#10 posted 02-16-2012 06:28 PM

8-10 years is nothing for a machine that has not been used in a
real factory setting. Honestly, 10” cabinet saws usually are not
used in a way that wears them out in anything less than 50 years.

Abuse and neglect of maintenance, dropping saws off forklifts
and weather damage are another story.

That said, lots of saws getting dumped onto the market as pro
shops move over the OSHA approved models with riving knives.

If you can hold out, I recommend looking for a small used slider
like a Mini-max SC3.

-- http://lawoodworking.com

View steffen707's profile

steffen707

98 posts in 1010 days


#11 posted 02-16-2012 06:37 PM

Read up on wikipedia, so a riving knife moves up and down with the saw blade, and a splitter is just stationary behind the saw blade.

I know some guys would claim that wood workers didn’t have these devices for years and they aren’t needed; however, I like being safe. I should probably get a saw with at least a splitter.

-- If you think it will take a week and cost $100, it will take a month and cost $400.

View crank49's profile

crank49

3480 posts in 1687 days


#12 posted 02-16-2012 06:56 PM

I can say from first hand experience that my riving knife kept me from getting injured at least once; probably much more.

A splitter, at least in my case, would have worked as well, but splitters often get removed from a saw because they can’t stay on there during a “non-through” type cut. Then folks just forget to put them back on. Or someone making a lot of dado or rabbit type cuts for case work or shelves just gets tired of putting it on and taking it off and just consciously leaves it off, thinking I’ll be extra carefull and put it back when I get through.

So, I would rather have a riving knife; but, I would rather have a good heavy duty industrial saw instead of a whimpy hybrid that won’t stay in adjustment, given they were close to the same price. To me, $800 vs $900 is very close to the same price.

If I knew I was making a long rip in a stressed board with a non-riving knife saw I would go very carefully and put a wedge in the kerf and use push blocks and a feather board if possible, for instance.

-- Michael :-{| “If you tell a big enough lie and tell it frequently enough, it will be believed.” ― A H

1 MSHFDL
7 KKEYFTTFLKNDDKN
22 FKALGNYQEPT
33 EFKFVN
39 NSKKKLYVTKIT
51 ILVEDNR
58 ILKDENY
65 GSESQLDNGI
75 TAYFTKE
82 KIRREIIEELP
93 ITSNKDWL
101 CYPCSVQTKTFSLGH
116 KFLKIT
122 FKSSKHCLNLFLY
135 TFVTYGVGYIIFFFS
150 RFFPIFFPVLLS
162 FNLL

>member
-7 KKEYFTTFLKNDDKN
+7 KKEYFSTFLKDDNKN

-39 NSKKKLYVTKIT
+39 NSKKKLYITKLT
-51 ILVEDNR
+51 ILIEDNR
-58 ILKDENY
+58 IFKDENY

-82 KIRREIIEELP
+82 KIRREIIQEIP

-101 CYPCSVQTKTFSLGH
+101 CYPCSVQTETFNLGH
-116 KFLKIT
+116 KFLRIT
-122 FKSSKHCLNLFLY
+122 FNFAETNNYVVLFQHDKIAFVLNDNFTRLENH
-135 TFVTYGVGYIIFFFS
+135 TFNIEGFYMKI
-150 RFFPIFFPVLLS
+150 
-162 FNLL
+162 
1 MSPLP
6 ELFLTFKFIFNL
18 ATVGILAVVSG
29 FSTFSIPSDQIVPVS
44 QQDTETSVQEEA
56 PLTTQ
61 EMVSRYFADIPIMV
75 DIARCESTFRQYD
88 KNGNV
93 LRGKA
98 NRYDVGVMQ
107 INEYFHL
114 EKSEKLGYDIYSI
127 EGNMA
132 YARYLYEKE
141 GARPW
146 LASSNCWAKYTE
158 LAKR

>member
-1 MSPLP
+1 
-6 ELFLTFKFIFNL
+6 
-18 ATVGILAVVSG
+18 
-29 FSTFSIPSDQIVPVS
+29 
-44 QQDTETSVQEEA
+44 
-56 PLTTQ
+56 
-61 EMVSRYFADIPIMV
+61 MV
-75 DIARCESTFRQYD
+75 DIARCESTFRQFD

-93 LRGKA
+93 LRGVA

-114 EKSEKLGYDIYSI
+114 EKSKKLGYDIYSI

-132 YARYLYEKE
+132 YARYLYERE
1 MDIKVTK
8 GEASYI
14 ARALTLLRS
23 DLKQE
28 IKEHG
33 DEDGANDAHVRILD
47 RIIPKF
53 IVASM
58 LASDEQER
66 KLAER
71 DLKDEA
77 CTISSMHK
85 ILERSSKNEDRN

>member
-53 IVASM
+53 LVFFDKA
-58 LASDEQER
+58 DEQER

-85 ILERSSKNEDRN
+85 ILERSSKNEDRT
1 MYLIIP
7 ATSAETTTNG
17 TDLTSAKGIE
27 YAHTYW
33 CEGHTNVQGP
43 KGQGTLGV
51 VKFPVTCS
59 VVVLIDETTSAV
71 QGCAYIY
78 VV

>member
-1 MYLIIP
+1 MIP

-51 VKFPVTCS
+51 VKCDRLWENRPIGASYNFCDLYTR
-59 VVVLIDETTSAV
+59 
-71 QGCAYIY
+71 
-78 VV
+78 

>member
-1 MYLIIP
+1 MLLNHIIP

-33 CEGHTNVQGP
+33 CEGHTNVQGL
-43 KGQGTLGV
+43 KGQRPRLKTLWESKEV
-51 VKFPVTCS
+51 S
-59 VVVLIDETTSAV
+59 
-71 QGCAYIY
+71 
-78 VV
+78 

View Loren's profile

Loren

7806 posts in 2364 days


#13 posted 02-16-2012 06:59 PM

Safest practice is to not rip solid wood on the table saw. It is
better done on the band saw for several reasons. In commercial
setting solid wood boards are ripped on a table with a power
feeder which prevents kickback and puts the worker far away
from the blade.

-- http://lawoodworking.com

View Binn's profile

Binn

86 posts in 1670 days


#14 posted 02-16-2012 07:11 PM

It depends on how much you want to spend and how often you use the saw. A riving knife is very important to keep you from getting hurt. I made one work on my old rockwell but it does not go up and down with the blade . Plus it is thicker than my blades so I am constantly taking it off and on, I ‘ll have to grind it thinner. I bought a used Grizzly commercial sliding table saw G0501 a year ago but still haven’t hook it up, So I can use the riving knife and dust collecting features. When you have a piece of plywood that the blade catches and comes back into your gut, you will want a riving knife. This was the first time I had this problem while working with table saws in 35 years. I have had jobs in the past where I had to cross cut narrow pieces of melamine sliding between the blade and fence and being very careful not to catch the blade (very dangerous). So I would always recommend a safer saw.

-- Barry, Louisiana

View SnowyRiver's profile

SnowyRiver

51450 posts in 2197 days


#15 posted 02-16-2012 07:12 PM

A riving knife mounts right behind the blade. It is often shaped like a shark fin and it comes up over the back of the blade. Although it serves as a splitter too, its primary purpose is to keep the wood from crossing over the back of the blade which will cause a kick-back. The riving knife will tilt with the blade, and in some cases it will move up and down also. The riving knife that I have tilts but doesnt go up and down. I have several different sizes should I want to change the height of the knife. A splitter doesnt move with the blade and often is mounted some distance back from the blade. In some cases it mounts at the rear of the saw cabinet. Its purpose is to keep the wood from pinching the blade. Since it sits back from the blade, it sometimes will still allow the leading edge of wood to cross over the back of the blade. The riving knife is a better choice if it fits on your saw and just about eliminates wood from crossing over the back of the blade and eliminates this type of kickback.

You can tell if your saw will handle a riving knife by taking the throat plate off the blade and looking for a horizontal stud right behind the blade. Otherwise you can fabricate one to work using a zero clearance throat plate.

-- Wayne - Plymouth MN